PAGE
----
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This is the 17th IAE Newsletter
in a series on Credibility and
Credibility and Validity of Information Part 17:
Determining Validity and Credibility in the
Search for Truth
Institute for Disease Modeling
Emeritus Professor of Education
University of Oregon
This is the final article in a series of IAE Newsletters that explored the increasingly complex task of how to determine the truth of an assertion. Validity and credibility are
the commonly used terms in the search. Validity refers to the logical
and factually sound nature of an assertion, and credibility refers to
the level of trust one has in it. It's thus possible to consider
something as credible even though it lacks scientific and/or logical
validity, and it's also possible that someone could deny the
credibility of a valid discovery. For example, global warming
discoveries have considerable scientific validity, but some people deny
the credibility of the research (or of the researchers).
We began the series with the analogy of how the Olympics determines
medalists. They use precise, objectively valid measurements to
determine winners in such timed and distance events as running,
leaping, and throwing. Conversely, a panel of supposedly credible
judges subjectively determines winners in such events as figure skating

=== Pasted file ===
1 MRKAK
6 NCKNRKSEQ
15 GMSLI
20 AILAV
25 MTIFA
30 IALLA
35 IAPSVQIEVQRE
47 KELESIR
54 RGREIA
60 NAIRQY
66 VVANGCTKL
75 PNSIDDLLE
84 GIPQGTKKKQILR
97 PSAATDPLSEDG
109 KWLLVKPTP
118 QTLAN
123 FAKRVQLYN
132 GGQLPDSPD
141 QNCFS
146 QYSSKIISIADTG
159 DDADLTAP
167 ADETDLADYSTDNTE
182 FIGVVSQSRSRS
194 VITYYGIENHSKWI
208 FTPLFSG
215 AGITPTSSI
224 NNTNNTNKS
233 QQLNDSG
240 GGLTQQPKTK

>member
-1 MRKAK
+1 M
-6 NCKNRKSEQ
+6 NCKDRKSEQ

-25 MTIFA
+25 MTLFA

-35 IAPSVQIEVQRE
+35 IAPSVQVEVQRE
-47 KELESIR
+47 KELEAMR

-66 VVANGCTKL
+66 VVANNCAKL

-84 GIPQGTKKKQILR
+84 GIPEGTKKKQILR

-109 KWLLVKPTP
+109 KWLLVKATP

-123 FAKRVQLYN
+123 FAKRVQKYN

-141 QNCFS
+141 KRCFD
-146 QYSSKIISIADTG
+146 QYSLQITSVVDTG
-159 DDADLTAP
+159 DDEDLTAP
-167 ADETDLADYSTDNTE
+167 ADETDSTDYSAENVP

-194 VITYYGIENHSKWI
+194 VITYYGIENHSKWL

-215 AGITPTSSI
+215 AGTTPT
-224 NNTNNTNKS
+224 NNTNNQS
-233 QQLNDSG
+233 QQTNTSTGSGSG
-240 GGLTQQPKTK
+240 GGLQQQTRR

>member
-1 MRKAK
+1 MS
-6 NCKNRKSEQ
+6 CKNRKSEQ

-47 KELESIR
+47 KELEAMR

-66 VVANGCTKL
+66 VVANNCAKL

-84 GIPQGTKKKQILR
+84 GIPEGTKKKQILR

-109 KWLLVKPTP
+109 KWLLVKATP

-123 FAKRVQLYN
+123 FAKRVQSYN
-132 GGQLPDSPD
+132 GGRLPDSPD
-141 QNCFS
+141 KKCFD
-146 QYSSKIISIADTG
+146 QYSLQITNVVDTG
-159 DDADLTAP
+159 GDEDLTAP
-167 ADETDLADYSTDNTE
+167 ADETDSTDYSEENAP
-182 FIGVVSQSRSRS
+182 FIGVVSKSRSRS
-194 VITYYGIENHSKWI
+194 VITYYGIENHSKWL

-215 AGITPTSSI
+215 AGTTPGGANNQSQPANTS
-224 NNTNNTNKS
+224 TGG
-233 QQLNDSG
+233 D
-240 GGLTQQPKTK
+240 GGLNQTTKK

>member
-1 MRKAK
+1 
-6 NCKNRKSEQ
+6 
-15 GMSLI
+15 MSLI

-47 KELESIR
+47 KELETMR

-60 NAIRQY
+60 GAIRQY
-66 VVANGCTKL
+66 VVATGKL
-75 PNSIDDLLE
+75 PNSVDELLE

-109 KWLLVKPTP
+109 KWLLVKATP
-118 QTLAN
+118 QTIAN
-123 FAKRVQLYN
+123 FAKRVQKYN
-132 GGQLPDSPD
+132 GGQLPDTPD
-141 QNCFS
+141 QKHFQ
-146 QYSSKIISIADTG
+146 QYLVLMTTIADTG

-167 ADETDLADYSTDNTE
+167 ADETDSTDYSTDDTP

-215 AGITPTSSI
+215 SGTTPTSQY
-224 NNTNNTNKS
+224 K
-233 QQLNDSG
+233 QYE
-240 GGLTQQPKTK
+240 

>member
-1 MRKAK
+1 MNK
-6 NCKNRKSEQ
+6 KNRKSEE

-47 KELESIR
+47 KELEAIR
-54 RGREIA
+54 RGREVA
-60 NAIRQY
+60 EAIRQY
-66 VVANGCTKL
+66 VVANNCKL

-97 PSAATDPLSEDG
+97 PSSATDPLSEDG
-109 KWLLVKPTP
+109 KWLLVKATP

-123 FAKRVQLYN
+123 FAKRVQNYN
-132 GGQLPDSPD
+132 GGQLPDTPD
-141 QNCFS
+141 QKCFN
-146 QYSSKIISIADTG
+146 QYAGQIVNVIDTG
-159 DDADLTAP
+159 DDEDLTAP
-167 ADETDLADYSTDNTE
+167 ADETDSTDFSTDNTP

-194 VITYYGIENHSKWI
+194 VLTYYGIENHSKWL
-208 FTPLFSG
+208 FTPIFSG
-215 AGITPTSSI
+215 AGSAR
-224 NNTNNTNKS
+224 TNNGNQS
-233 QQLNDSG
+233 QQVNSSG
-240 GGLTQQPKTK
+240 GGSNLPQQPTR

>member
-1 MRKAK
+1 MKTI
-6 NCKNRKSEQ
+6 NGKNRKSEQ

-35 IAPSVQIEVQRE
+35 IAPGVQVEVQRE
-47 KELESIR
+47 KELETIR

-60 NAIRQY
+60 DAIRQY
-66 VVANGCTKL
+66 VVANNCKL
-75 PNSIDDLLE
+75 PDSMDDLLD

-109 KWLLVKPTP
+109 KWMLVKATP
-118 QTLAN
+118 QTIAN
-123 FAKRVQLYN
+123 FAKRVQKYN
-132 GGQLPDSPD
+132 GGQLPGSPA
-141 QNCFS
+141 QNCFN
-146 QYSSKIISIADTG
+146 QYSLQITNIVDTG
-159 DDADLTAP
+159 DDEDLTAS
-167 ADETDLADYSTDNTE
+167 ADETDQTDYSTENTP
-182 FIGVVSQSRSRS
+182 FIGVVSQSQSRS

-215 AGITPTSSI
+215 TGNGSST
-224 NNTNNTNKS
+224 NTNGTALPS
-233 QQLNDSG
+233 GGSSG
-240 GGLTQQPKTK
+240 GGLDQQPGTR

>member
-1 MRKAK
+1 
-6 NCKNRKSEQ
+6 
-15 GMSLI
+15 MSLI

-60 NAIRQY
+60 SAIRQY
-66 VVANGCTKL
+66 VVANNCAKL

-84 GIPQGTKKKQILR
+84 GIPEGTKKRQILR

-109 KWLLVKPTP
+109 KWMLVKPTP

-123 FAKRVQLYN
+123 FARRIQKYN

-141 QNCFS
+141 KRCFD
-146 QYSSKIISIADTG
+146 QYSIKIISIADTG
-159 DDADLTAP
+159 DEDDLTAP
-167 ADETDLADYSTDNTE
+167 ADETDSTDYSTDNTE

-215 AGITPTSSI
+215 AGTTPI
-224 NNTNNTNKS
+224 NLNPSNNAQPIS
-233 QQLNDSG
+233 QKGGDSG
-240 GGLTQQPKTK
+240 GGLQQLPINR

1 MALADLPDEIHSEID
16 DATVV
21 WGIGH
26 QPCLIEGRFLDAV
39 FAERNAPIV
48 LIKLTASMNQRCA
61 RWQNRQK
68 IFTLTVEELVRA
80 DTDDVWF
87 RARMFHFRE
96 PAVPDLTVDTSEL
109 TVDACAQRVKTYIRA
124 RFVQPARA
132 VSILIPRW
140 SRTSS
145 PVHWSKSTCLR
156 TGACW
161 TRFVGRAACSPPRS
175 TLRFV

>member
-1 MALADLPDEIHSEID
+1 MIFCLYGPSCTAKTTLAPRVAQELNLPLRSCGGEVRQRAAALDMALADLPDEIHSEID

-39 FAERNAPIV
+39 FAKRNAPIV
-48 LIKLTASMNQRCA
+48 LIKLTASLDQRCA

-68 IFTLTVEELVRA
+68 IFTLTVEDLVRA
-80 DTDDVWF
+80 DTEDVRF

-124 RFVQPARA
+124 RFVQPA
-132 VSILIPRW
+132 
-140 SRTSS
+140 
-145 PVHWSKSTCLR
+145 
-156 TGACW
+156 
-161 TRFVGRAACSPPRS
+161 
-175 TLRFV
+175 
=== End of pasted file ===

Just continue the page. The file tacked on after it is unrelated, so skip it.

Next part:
and gymnastics. Such subjective judgments aren't based on who arrived
first or jumped the highest, but rather on how well the winning athlete
performed in the event. In either type of event, the medalist wins a
legitimate Olympic medal. Winning a gold medal in the 1500-meter race
is thus equal to winning a gold medal in a gymnastics event, even
though objective validity determines one winner and subjective
credibility the other.
Issues in Determining Validity and Credibility
Validity and credibility contribute to each other. For example, Olympic
participants assume the credibility of the objective measurement
devices used to determine winners. Similarly, subjective Olympic
scoring systems can only become credible when judges employ valid
mathematical methodology to precisely compute similar scores.
However, in our broader culture, validity and credibility are often employed independently of one another. Credibility without genuine
validity is evident in partisan media outlets such as FOX, which
solicits credibility from a politically conservative audience, or
MSNBC, which does it for a politically progressive audience. Many
Internet websites are similarly biased in their approach. Fact-checking
organizations consistently challenge the validity that these outlets
espouse, yet viewership remains strong. Each outlet seeks credibility
from within their subjectively biased audience, despite any
Validity without credibility
occurs when researchers measure accurately, but with an intent or
method that could be deemed subjective. For example, a researcher can
ask suspect questions in a confusing manner, and then draw conclusions
that are perfectly valid but lack convincing credibility. This is known
as the Experimenter’s Bias . One example in recent history is
the Climatic Research Unit email controversy . Climate change
skeptics unearthed emails among climate scientists who discussed
self-proclaimed tricks they
apparently used to “fix” tree-ring data to a foregone conclusion of
climate change. Scientists use the width of tree rings to indicate
weather differences during successive years. The tricks employed